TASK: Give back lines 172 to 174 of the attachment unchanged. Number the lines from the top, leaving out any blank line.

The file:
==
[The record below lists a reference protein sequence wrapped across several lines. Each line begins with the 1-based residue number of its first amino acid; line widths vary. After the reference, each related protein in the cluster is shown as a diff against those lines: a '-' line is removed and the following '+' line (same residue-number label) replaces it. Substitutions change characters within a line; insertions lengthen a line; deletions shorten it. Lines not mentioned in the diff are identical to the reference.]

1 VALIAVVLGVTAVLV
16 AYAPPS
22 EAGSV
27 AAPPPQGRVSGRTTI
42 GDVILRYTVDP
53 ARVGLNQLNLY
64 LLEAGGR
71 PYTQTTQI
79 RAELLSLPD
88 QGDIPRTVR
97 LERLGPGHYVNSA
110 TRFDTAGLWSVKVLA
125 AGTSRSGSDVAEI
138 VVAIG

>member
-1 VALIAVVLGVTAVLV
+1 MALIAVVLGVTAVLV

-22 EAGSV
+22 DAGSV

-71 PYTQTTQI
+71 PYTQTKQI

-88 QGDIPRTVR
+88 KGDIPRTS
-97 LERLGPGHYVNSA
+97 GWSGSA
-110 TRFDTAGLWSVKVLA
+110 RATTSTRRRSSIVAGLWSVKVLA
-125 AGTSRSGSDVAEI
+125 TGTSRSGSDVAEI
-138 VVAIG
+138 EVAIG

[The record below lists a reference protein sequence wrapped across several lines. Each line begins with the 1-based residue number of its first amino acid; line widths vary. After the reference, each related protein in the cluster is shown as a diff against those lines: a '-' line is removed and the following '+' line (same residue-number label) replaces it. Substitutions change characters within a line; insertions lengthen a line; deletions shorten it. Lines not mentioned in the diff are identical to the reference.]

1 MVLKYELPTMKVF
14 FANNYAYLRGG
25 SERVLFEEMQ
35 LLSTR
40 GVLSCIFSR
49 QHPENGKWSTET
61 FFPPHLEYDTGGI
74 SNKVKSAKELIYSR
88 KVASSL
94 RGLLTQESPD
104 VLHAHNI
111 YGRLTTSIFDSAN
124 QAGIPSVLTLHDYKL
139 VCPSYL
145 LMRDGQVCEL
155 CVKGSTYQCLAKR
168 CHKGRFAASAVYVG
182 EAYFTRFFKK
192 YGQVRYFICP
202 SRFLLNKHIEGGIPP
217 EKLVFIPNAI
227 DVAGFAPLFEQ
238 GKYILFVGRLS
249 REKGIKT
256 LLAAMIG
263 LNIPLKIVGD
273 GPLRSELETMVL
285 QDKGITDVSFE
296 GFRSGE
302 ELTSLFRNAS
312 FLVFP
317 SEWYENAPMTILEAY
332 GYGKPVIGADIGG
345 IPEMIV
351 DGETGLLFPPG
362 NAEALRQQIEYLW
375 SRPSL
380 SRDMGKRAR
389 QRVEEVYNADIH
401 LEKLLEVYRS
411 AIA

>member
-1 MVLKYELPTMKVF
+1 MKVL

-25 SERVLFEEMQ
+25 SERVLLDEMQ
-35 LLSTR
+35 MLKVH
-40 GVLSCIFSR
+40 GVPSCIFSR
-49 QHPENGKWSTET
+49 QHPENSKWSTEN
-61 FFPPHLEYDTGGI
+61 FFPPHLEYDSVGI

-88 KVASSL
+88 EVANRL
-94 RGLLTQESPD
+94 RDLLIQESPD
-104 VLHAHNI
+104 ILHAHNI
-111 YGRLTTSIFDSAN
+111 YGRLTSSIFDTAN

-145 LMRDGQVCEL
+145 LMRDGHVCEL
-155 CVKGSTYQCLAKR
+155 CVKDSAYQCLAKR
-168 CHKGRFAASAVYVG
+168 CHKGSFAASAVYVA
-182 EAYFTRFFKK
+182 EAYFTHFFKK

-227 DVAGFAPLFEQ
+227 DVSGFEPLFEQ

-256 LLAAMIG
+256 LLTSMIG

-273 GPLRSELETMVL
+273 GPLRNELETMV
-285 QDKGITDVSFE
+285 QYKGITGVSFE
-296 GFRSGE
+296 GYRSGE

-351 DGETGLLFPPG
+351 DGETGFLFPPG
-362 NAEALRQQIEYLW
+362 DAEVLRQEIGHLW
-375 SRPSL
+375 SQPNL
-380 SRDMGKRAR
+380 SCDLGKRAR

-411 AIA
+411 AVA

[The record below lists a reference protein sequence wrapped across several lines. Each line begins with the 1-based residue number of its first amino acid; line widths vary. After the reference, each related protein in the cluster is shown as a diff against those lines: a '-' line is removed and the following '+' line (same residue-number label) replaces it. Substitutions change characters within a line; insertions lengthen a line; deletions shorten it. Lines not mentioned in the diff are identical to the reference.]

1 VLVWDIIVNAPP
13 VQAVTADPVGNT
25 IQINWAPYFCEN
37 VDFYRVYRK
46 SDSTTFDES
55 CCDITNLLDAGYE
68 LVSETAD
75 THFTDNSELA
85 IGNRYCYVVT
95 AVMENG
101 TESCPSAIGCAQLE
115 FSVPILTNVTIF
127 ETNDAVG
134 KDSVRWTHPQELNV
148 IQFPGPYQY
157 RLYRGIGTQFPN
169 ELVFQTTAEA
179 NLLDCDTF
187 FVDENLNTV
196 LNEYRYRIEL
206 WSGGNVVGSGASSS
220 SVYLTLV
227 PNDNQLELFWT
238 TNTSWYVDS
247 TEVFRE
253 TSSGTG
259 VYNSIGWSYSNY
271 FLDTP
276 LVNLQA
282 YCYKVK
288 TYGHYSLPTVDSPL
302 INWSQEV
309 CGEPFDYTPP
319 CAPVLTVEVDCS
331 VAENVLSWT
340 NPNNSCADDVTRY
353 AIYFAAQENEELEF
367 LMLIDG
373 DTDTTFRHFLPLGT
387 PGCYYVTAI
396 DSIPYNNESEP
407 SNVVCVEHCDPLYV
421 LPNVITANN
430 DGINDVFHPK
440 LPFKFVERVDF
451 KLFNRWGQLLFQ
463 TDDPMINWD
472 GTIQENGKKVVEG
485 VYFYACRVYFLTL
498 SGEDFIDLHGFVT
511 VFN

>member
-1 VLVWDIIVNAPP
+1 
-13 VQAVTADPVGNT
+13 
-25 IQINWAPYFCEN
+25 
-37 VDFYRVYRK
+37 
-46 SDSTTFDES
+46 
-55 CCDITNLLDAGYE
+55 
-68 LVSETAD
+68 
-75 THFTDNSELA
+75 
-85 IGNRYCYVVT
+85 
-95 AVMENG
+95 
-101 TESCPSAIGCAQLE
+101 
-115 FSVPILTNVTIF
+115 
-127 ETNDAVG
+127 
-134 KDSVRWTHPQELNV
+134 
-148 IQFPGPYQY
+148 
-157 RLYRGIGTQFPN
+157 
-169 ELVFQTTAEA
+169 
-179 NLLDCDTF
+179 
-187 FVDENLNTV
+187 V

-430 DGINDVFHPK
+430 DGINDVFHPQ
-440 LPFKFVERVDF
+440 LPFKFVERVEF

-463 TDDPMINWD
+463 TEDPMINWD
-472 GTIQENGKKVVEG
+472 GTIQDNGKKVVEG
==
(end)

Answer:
472 GTIQENGKKVVEG
485 VYFYACRVYFLTL
498 SGEDFIDLHGFVT